root /www/public

The SITE_WEBHOOK environment variable is set in .env.

Note that a webhook is optional. In fact, all of the git directives here are optional besides the repo path itself. By default the plugin clones to the root path, /www/public in this case.

I’ve set it to pull once per day as well as listen for requests on /webhook. Right now I use github webhooks as sourcehut doesn’t seem to support webhooks yet.

If you’re running multiple containerized services you can use caddy as a proxy as well. You can see the source for’s docker script as an example. I have an http docker service that proxies to my website service, which looks like the following:

# services/http/Caddyfile,, {
  tls [email protected]

  log / stdout {combined}
  errors stderr

  proxy /webhook http://website:1111/webhook {

  proxy / http://website:1111



Lastly, we’ll run all of this inside a docker container, so we need a Dockerfile:

FROM alpine:edge
LABEL caddy_version = "1.0.0" architecture="amd64"

# Caddy
RUN adduser -S caddy

ARG plugins=http.git,http.cache
ARG version=v1.0.0

RUN apk add --no-cache --virtual .build-caddy openssh-client tar curl \
  && apk add --no-cache git \
  && curl --silent --show-error --fail --location \
  --header "Accept: application/tar+gzip, application/x-zip, application/octet-stream" -p \
  "${version}&plugins=${plugins}&license=personal&telemetry=off" \
  | tar --no-same-owner -C /usr/bin -xz caddy \
  && chmod 0755 /usr/bin/caddy \
  && apk del --purge .build-caddy

RUN /usr/bin/caddy --plugins
RUN mkdir /www \
  && chown -R caddy /www

COPY Caddyfile /etc/Caddyfile

USER caddy
ENTRYPOINT ["/usr/bin/caddy"]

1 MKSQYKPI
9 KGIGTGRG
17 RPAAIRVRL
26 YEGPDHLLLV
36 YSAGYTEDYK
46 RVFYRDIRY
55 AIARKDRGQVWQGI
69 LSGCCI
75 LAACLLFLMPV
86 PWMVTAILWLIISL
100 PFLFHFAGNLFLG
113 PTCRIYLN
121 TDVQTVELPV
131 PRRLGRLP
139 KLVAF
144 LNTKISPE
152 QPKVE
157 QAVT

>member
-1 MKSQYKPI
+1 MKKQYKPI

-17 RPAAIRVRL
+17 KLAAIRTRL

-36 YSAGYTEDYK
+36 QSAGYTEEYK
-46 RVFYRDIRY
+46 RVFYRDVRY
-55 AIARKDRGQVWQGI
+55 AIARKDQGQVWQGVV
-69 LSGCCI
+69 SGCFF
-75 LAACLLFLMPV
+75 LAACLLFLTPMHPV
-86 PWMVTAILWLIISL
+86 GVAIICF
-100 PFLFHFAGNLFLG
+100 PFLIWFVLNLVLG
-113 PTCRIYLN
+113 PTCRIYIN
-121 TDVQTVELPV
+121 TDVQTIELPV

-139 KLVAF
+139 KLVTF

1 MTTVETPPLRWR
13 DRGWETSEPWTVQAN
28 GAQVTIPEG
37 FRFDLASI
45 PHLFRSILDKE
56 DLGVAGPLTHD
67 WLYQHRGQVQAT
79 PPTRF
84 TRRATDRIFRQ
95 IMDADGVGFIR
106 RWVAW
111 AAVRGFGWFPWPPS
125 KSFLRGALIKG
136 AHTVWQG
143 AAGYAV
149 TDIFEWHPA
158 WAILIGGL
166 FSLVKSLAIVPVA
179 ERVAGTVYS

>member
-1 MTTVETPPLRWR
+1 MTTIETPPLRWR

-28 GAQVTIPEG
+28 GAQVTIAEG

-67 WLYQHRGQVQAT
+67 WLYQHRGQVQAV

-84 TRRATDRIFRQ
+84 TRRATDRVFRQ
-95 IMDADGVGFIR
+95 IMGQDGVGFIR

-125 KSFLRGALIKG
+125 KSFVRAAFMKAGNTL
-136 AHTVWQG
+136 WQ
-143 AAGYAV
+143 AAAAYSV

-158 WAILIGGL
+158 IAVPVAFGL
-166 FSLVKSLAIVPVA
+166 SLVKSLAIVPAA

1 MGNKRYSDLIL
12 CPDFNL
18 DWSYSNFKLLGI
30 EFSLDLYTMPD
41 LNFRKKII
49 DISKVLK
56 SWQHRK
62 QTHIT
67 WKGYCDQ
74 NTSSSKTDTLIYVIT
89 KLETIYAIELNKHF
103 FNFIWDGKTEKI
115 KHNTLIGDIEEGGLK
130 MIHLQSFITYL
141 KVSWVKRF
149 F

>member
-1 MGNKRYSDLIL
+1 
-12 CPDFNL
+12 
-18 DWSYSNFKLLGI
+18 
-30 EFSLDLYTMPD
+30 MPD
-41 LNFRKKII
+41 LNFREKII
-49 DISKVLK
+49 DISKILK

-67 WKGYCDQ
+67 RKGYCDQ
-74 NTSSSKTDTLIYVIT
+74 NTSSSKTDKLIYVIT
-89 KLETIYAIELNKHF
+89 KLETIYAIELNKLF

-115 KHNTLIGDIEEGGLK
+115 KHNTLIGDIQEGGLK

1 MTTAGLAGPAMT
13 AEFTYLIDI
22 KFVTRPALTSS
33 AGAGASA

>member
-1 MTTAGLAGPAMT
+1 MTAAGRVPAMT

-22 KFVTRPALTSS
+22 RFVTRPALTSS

CMD ["--conf", "/etc/Caddyfile", "--log", "stdout", "-agree"]

and a corresponding docker-compose file:

version: '3.7'

    restart: always
      context: .
    image: <your_dockerhub_username>/personal-site
      - "1111"
      - ".env"

I try to use alpine docker whenever possible. This image fetches a predefined Caddy version, v1.0.0, with the cache and git plugins.

We need to pass the -agree flag to agree to Let’s Encrypt’s Subscriber Agreement. Caddy will not run otherwise unless you use -disable-http-challenge (or specify http/a port), but we want HTTPS, no?

Deploying the image is just docker push once you’ve signed in via the docker cli.

…and that’s pretty much it. For your VPS, you’ll want to install docker and/or docker-compose, then run the image. If you set up a corresponding docker-compose file, you can do docker-compose pull && docker-compose up -d.

If you’re using webhooks, don’t forget to configure the webhook on github/gitlab/bitbucket/etc.

If configured correctly, you should now be able to git push your static assets and automatically have the container pull them in!